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How to litter train a kitten

Approx. 4 minutes read

How do you train or retrain your cat to use the litter tray? For some cats it’s fairly quick and simple, while others struggle to understand what their owners want them to do. If a mother cat isn’t around to show her little kittens how to use the litter tray, then it becomes your job!

Do cats instinctively know how to use a litter box?

Kittens begin to dig in dirt and dry, loose material at just a few weeks old, without ever having observed their mothers doing so. This natural instinct is also used in training kittens to use the litter tray. It is important to know what your kitten will need to help her understand what to do… as cats are quite picky when it comes to using the ‘toilet’.

Where to place a cat litter box

It’s all about location, location, location! Most outdoor cats will be happy to dip their backsides into flowerbeds and other parts of the garden. But if your cat has an indoor litter tray, the location of the tray will be important in helping your cat feel comfortable enough to ‘go’. Some kittens and cats prefer the litter tray to be out of sight, or for the litter to be covered so they have some privacy.

Fortunately there are many different types of litter trays and litter boxes on the market and some of them are partially covered (like the M-Pets Sherbin Cat Litter Box) or even fully enclosed (like the M-Pets Rosetta Cat Litter Box). It might take a while before you understand what type of litter box best suits your cat, but when you do, she will be much more comfortable doing her business.

How many litter boxes do you need?

Cats are not very good at sharing toilets, so chances are if you have more than one cat, you will need to have more than one litter tray or box. Try to see which areas of the house each cat prefers (they might even have their own territories) and place their litter boxes accordingly. The rule of paw for cats vs litter boxes is one extra litter box than the number of cats you have. If you have one cat, you’ll need two litter boxes. If you have two cats, provide three litter boxes.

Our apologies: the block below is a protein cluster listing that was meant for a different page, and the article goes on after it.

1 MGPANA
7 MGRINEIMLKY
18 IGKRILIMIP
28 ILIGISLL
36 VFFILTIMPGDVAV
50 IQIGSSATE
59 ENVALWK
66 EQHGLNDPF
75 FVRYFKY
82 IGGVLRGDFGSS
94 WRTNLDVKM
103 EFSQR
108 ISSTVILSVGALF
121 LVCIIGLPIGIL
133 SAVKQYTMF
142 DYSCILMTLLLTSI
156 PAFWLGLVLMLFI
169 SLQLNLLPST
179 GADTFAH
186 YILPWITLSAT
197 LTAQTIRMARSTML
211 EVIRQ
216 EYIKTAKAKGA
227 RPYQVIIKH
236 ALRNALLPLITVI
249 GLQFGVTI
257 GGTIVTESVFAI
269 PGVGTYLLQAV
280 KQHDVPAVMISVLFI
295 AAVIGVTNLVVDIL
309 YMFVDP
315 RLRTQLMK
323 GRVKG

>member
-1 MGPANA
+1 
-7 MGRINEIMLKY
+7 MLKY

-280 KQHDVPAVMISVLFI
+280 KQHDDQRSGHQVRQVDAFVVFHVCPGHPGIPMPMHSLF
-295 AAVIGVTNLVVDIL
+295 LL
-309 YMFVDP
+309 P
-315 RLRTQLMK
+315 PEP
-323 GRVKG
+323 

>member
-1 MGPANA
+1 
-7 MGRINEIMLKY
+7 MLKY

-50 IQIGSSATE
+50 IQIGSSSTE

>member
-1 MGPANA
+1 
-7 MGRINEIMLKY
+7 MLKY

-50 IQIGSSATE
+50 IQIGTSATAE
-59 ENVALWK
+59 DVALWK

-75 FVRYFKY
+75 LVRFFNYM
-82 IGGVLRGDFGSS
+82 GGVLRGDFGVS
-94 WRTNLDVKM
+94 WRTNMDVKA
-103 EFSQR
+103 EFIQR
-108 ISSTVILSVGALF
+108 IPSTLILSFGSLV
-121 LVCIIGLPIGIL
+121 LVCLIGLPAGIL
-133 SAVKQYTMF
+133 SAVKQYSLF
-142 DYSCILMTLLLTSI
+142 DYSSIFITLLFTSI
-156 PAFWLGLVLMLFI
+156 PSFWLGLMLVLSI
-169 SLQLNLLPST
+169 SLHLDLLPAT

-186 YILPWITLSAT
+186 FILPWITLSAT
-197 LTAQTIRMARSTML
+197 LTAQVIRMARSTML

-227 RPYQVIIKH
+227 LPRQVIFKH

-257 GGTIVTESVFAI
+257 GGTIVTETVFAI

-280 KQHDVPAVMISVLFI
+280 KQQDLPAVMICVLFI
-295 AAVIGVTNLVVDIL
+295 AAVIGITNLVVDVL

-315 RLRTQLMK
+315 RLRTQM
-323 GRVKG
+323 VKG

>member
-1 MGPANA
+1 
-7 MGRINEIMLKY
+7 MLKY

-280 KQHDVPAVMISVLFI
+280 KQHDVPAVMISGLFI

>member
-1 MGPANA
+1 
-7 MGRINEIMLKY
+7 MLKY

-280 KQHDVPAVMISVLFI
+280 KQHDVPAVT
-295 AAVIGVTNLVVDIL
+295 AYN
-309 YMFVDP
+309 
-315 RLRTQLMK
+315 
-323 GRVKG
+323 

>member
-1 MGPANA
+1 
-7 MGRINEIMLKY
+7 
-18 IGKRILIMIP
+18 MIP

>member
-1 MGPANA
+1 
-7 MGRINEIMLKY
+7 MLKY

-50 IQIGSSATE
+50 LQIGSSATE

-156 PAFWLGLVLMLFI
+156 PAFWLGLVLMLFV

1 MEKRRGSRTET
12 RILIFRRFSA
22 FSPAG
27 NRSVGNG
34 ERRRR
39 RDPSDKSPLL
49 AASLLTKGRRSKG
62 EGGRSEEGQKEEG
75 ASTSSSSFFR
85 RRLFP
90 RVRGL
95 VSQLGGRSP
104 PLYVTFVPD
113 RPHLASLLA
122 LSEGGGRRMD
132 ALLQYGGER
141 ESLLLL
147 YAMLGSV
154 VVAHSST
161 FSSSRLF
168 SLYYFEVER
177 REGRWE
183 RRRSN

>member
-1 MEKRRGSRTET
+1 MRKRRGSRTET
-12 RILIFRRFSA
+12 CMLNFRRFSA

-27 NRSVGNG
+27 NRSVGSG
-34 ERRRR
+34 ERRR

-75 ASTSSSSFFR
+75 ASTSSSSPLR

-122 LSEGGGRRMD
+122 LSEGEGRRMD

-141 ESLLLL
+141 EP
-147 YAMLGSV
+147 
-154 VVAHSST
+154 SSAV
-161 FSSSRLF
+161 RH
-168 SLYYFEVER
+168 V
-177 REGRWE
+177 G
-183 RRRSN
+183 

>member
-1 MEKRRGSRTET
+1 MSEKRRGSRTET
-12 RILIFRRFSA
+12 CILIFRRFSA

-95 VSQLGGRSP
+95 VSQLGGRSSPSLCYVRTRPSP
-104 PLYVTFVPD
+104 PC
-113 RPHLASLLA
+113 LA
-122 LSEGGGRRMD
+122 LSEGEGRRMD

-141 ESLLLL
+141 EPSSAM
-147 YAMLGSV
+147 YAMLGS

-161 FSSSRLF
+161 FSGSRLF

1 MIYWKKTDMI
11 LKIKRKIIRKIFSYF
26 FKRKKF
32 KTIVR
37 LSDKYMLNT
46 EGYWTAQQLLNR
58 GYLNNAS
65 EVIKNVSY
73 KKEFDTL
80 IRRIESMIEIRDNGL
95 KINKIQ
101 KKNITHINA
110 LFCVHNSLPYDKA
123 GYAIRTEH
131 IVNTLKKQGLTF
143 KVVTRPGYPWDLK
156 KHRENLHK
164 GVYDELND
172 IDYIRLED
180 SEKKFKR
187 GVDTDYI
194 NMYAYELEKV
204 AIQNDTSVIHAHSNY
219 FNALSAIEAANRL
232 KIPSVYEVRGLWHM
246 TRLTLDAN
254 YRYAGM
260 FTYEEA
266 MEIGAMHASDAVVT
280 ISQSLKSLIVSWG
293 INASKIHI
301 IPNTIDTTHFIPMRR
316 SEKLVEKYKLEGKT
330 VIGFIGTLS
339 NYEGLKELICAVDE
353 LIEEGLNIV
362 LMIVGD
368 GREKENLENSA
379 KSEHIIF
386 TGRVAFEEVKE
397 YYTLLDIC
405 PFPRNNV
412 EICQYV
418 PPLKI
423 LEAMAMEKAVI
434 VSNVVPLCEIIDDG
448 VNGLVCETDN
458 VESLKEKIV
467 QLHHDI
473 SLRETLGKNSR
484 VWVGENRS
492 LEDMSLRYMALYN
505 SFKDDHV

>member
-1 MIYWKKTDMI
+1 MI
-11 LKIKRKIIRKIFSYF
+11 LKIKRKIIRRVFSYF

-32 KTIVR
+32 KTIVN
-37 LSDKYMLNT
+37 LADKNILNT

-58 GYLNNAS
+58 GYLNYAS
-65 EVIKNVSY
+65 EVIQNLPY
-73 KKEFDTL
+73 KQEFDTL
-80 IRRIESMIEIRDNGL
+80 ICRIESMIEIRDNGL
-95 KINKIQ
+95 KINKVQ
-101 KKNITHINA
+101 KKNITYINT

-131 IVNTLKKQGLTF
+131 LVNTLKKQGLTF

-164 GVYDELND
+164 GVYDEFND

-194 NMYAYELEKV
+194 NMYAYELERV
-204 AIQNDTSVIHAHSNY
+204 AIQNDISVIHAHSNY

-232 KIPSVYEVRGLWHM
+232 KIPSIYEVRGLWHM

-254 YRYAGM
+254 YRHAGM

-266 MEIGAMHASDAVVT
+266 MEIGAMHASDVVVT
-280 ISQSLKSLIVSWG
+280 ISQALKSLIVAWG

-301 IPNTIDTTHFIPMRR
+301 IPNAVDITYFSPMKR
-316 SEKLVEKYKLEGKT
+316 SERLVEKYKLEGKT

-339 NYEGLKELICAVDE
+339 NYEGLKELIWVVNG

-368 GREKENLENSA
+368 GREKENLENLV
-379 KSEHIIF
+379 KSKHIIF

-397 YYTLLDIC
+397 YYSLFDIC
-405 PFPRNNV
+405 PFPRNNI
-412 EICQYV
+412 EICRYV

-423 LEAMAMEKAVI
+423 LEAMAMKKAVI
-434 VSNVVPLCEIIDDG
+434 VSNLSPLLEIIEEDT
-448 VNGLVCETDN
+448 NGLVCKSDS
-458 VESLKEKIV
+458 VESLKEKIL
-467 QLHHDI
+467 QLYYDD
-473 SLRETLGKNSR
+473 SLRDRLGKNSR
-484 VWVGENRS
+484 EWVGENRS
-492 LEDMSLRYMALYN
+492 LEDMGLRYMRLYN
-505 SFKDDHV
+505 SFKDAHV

In some cases, cats don’t like being in a closed space and it can cause panic in your cat. If you notice your cat isn’t using the covered toilet, take the top off to start with and place it towards the end of the tray so that it is leaning onto the base of the tray. Over a period of four to seven days, gradually move the cover more and more forward, as long as your cat is still happy. Continue doing this until the tray is completely covered. When the cat litter box is completely covered and your cat refuses to go in, it probably means that your cat simply does not enjoy being enclosed while she ‘goes’.

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Which is the best cat litter for potty training?

From silica gel to clumping clay (bentonite) to eco-friendly, recycled paper, to pine, corn and a range of others, there are many different types of litter you can use in your cat’s litter box. Unfortunately, you won’t know which one your cat prefers until you try it. You and your picky purry will have to go through a process of elimination (if you’ll pardon the pun!) to find the right one!

It is very important to clean the litter tray regularly, especially if you have a cat that is not keen on using it. However, don’t clean it too much. Some cats feel more secure with a bit of smell remaining in the tray. Give the litter tray a good clean at least once a week.

Be careful of what disinfectant product you use and consider if it’s safe to use in such a sensitive environment. F10 SCXD veterinary disinfectant is a special disinfectant product and is safe to use on all your pet’s accessories and will not harm them at all.

Steps to potty training your kitten

After each feeding, take your kitten to her litter box and place her into the tray. Gently scratch your kitten’s paws in the litter to show her that this is the right place to go. Once your kitten has successfully used the litter box, reward her with some playtime and lots of love. If your cat has made an oopsie, don’t scold her. Take her to the mess to smell, then take your kitten to the litter box to smell as well and repeat the process of scratching her paws in the litter.

In general cats are particular about how they want things done, so this is the best way to litter train your kitten. Think about the type of litter tray, the type of the kitty litter, the position of the tray and make sure you are cleaning it regularly. But most importantly, be patient, your kitten is still a baby and needs time to learn new things.

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